Of course, the alternative to this is that other forcings are net neutral or potentially positive. If this is the case, then CO2 sensitivity has to be even less than 1.5 (so that we can get the net observed 1.5 C / doubling ). In this case, the CAGWers are not just wrong, but wildly wrong. With such a low sensitivity, the implication of this case is that CO2 will have little meaningful impact on temps.

    So, given the observation based on data that we have seen a net 1.5C / doubling trend over the last 120 + years, we can conclude one of 2 things :
    1) If we have a sensitivity higher than 1.5 ( as CAGWers suggest), we are doing ourselves a huge favor by continuing to emit CO2 & keeping global temps from plunging
    2) If we have a sensitivity lower than 1.5 , increased CO2 will produce irrelevant temperature changes.

    I hope everyone can appreciate the implication – in either case, non matter how you look at, there is absolutely no argument that we should reduce CO2 – AND this is based on data only – no models required.

  6. “By varying the values of these parameters… you can get some idea as to what the real-world value of these parameters are.”

    No, you actually cannot do so to any useful degree of precision.

    The models are way too complex and have way too many tunable parameters to be able to declare any subset of them to be valid in the real world based on how well the model output matches the observations.

  7. Drs. Michaels and Knappenberger:

    By definition, the equilibrium climate sensitivity (TECS) is the change in the equilibrium temperature at Earth’s surface from a change in the logarithm of the atmospheric CO2 concentration. As the equilibrium temperature is not an observable, when claims are made about the magnitude of TECS, these claims are insusceptible to being tested. Thus, TECS is a scientifically untenable concept.

  8. The sensitivity of 1.1℃ is like the Shwartzchild Radius of climate. You can get closer and closer to it but you can’t pass through or your grants will vanish.

  9. Dr Gray, you Sir are a true New Zealander. Thank you for your contribution in unravelling this climate nonsense.

  10. I am struggling to understand why the AR5 can give the modelled estimate and ignore the scientific papers. Isn’t there supposed mandate to review the scientific literature, not promote somebody’s model? Is there no shame, accountability or scrutiny? Will the MSM even notice?

  11. Two posts in a row by the old guard. Let’s raise a toast to the old guard!

    Pat Michaels does not mention that he was fighting on the same issue well before 2002. In the early 1990s Michaels (and others) had been pointing out that the high CO2 sensitivity factored into the climate models was not matching the recent temperature trends. Then in 1992-3 the modellers started introducing a damper to simulate the impact of sulphate emissions. This meant that only a minimal reduction in the CO2 sensitivity range was required to give a much better match with the temp record — including the difficult pause in warming during the 1970s.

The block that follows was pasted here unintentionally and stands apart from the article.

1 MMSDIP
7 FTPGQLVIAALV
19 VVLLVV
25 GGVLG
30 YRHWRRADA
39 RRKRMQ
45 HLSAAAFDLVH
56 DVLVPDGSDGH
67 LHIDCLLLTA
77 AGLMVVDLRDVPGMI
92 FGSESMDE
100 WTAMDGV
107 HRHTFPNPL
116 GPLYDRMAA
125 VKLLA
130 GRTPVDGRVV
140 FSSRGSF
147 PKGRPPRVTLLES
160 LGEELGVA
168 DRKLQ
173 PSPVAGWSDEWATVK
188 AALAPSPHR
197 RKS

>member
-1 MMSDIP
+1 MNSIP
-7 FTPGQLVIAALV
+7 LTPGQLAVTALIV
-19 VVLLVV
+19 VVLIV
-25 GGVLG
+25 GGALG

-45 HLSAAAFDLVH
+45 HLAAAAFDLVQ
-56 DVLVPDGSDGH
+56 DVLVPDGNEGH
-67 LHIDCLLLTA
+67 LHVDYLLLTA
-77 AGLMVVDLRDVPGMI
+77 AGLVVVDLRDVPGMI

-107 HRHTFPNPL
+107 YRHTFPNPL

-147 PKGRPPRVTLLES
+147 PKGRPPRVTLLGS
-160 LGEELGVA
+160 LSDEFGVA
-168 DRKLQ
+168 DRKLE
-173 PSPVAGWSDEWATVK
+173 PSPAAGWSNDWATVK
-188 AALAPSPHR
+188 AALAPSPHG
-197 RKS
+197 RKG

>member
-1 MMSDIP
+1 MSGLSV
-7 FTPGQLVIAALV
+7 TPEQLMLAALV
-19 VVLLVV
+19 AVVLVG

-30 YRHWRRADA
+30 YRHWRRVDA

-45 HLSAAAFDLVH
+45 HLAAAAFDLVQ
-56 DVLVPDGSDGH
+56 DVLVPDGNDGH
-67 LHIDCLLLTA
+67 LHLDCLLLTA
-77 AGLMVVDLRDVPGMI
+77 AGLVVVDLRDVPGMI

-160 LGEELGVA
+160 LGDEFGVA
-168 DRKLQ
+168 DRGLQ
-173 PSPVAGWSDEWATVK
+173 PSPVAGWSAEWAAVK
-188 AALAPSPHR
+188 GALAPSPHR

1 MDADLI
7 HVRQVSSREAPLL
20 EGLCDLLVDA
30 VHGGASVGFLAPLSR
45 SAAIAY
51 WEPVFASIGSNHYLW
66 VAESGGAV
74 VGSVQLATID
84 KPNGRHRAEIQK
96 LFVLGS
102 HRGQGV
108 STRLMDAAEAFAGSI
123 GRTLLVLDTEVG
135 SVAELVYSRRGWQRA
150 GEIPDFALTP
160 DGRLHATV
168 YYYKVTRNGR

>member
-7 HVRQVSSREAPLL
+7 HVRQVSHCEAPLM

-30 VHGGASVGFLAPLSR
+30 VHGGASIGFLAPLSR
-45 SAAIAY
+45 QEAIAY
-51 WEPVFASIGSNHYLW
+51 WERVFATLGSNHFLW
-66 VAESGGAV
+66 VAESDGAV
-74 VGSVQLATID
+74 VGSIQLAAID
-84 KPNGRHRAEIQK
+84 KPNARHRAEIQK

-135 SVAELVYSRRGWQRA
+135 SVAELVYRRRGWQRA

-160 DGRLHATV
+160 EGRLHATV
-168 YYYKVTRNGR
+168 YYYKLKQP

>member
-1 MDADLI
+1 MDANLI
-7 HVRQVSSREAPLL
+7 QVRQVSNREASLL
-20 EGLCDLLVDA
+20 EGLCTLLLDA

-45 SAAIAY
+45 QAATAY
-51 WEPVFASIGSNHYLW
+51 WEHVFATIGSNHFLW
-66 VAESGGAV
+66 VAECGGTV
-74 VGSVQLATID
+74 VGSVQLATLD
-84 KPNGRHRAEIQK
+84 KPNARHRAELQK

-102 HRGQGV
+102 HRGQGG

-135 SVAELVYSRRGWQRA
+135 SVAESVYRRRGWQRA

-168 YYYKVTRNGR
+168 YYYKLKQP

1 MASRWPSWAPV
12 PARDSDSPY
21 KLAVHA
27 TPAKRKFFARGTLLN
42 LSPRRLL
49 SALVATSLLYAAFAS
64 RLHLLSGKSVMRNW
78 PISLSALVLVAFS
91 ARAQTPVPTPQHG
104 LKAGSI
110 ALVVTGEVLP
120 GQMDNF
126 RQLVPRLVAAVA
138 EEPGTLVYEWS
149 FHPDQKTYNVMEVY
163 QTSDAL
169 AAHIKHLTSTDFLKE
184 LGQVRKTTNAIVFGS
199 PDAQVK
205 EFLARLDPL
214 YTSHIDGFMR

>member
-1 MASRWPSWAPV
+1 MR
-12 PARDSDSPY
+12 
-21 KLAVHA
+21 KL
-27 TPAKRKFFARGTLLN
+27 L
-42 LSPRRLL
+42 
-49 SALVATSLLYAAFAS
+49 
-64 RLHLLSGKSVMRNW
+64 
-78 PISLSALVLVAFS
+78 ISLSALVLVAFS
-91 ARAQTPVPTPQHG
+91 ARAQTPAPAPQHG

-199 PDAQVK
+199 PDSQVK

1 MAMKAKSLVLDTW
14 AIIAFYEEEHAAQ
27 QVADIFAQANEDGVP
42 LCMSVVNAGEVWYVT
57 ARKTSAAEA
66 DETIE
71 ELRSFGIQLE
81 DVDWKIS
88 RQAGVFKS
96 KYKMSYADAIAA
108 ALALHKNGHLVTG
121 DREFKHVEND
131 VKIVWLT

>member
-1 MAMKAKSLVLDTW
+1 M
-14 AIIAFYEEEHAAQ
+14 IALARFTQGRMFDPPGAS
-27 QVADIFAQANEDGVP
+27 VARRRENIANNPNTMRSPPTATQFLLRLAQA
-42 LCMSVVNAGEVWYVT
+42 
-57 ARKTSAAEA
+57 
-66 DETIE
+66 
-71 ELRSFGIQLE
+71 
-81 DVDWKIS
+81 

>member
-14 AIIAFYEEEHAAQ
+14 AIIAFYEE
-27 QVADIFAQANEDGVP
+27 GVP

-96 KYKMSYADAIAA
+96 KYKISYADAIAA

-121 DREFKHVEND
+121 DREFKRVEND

When in April 1995 such CO2+Sulphate model-run results by Mitchell (at the Met) appeared in Chapter 3 of the review draft of SAR, Michaels was suspicious that these simulations were really doing what they claimed. He wanted to look at polar and southern hemisphere results — where the sulphate impact should be almost zero — and see how they these zones tracked in the new CO2+Sulphate runs. He was suspicious because he had seen model results where the dampening was much more widely distributed (and therefore impacting greater on the overall result) than the limited impact Sulphate should over the industrial mid-lat NH.

    As an expert reviewer for the IPCC he requested this model results from the IPCC and then directly from Mitchell. Mitchell refused to provide Michaels with the zonal breakdown. After a number of refusals, Mike MacCracken got involved on behalf of the US delegation. Mitchell refused MacCracken’s requests. One reason given for refusal was that the results had not yet been published. After the results were peer-review published Mitchell still refused. Eventual this dispute hit the science press and was criticized not only in a US House of Reps hearing but also in a Nature editorial. Mitchell never provided the model data zonal breakdown and perhaps no one will ever know whether Michaels’ suspicions were correct.

    Meanwhile, Mitchell’s graph went on to be championed as one of the key findings in SAR. In a silent acknowledgement of the previous skeptical critique, it appear below a chart of a CO2-only model run projecting way above the temp record after the 1940s. This pair of charts appeared not only in Chapter 3, but they were also inserted in the final draft of Chapter 8 and place up front in the Policymaker’s Summary.